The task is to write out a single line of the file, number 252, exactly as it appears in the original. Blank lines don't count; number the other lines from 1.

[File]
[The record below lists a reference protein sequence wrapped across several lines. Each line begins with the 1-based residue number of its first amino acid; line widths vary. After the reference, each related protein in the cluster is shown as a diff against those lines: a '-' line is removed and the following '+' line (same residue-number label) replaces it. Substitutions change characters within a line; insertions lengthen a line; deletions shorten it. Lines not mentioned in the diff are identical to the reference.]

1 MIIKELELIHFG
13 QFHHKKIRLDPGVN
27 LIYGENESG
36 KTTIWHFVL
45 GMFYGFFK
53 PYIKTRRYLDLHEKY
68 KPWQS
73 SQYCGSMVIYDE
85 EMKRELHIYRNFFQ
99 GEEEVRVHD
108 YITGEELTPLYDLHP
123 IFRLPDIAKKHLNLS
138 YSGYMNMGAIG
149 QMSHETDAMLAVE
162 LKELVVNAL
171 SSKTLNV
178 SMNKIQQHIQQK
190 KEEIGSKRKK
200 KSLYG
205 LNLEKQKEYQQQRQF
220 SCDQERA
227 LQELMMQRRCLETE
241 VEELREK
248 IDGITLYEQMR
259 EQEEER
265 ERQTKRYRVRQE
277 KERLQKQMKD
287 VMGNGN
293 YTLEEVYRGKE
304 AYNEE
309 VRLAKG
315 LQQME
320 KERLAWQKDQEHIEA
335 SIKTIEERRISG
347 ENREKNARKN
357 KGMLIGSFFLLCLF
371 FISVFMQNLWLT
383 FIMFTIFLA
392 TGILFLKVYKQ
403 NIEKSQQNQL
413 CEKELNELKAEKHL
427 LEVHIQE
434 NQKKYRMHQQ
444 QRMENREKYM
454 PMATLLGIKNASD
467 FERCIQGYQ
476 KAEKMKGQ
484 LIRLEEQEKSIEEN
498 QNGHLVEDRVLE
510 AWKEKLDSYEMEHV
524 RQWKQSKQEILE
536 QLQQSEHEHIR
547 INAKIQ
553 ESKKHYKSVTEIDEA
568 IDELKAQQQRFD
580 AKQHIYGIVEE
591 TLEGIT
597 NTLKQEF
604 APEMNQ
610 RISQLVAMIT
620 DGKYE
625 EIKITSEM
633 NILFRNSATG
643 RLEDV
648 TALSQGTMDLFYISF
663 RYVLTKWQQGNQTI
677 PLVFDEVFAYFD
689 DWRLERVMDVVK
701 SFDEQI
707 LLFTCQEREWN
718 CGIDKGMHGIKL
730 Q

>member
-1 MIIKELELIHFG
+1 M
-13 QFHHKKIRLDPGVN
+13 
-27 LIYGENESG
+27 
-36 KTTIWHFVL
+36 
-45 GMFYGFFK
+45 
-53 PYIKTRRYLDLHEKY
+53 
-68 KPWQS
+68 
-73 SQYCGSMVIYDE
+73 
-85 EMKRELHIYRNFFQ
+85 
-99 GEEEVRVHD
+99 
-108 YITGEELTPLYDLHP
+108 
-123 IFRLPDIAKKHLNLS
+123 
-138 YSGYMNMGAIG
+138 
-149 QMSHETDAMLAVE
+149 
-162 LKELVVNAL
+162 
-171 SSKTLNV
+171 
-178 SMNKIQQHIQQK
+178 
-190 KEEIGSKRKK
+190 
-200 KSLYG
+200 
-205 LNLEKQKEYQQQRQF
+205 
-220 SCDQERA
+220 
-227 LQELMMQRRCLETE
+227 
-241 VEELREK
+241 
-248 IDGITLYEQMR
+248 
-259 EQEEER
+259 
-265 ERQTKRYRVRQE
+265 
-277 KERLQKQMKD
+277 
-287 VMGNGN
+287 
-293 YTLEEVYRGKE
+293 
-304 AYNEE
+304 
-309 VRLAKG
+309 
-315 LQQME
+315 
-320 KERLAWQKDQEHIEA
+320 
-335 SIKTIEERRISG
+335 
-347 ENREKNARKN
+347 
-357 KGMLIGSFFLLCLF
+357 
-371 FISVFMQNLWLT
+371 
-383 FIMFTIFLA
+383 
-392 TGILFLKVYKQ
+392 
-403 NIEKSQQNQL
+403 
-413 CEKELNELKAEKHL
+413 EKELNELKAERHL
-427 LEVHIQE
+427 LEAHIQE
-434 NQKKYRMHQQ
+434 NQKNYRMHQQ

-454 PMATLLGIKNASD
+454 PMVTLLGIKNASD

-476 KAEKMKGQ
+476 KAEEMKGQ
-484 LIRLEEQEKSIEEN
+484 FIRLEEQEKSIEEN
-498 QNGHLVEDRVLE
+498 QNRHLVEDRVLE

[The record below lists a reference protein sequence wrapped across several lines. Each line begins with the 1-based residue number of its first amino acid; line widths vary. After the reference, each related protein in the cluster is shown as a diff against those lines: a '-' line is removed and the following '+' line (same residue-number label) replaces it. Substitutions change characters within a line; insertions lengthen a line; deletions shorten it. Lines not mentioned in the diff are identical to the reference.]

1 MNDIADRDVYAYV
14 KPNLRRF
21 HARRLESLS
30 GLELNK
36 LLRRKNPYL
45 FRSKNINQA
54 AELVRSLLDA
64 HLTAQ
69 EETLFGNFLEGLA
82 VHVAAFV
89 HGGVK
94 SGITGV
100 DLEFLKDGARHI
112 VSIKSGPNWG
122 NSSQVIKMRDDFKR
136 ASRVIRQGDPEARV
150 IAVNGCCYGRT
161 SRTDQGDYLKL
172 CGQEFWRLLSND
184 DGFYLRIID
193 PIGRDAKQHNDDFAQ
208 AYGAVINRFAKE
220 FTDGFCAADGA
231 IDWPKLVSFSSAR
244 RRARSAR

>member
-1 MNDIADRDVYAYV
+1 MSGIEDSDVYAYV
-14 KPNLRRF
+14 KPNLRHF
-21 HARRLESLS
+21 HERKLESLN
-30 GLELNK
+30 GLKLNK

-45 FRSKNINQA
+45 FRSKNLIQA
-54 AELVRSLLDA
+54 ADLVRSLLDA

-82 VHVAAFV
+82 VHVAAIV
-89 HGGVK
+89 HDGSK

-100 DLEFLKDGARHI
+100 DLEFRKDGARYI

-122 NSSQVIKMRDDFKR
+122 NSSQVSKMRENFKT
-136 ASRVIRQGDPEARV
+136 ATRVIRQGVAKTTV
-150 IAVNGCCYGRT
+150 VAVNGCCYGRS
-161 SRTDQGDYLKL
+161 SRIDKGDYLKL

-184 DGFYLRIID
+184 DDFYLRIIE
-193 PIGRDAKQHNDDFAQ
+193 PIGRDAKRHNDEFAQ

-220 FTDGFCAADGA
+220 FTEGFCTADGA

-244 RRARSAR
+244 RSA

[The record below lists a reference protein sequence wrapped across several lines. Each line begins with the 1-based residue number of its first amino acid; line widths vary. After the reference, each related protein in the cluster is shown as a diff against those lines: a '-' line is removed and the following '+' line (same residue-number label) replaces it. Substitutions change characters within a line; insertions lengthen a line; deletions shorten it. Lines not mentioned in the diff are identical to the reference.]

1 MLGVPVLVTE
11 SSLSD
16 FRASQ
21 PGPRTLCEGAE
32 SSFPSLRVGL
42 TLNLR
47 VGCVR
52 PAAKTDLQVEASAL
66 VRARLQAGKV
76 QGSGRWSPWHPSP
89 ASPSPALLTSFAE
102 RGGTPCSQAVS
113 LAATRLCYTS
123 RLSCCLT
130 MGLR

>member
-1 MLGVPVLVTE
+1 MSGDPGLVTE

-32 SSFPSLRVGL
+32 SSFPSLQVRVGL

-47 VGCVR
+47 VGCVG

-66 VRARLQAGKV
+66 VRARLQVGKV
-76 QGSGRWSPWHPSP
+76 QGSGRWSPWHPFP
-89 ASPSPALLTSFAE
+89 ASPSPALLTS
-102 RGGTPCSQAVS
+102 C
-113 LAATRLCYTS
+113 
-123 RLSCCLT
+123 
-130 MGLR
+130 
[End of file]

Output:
+47 VGCVG